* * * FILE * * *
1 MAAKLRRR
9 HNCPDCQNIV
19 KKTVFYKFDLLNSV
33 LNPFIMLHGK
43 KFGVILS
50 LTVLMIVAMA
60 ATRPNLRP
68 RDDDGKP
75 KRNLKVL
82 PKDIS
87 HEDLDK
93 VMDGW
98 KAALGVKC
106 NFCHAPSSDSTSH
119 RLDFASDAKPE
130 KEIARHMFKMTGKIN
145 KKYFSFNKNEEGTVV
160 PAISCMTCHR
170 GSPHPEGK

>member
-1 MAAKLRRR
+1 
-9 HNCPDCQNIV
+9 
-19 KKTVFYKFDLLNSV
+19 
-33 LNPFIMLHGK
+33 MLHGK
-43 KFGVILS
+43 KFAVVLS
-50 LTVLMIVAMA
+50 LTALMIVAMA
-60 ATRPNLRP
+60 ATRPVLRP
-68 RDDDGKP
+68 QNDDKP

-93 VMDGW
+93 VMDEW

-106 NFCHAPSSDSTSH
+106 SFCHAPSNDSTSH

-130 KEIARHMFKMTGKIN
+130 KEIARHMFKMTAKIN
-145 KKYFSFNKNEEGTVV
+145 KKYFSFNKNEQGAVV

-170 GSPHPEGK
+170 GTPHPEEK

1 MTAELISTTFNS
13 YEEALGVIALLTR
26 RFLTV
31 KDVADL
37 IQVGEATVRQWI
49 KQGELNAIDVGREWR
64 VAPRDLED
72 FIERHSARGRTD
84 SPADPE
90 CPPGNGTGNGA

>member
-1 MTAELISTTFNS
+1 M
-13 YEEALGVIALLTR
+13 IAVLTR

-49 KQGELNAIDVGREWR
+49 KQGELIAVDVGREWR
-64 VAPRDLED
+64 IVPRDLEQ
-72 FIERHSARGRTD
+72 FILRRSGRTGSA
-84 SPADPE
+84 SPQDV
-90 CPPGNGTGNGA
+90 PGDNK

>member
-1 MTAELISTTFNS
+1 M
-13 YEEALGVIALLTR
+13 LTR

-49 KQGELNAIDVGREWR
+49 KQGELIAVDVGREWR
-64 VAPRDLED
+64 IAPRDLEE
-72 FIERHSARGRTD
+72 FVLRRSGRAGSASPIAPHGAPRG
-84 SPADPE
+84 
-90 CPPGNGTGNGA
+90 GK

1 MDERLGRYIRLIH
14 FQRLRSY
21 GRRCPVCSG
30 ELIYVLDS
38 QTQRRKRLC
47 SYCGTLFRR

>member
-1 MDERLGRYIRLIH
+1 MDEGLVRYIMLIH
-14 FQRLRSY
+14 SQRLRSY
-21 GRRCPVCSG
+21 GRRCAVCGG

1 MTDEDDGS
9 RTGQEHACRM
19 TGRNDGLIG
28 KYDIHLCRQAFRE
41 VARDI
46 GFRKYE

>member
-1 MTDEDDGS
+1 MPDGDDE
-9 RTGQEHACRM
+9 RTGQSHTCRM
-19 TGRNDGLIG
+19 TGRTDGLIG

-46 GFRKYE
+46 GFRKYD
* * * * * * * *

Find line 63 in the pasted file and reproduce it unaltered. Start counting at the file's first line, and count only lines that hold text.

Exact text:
+49 KQGELIAVDVGREWR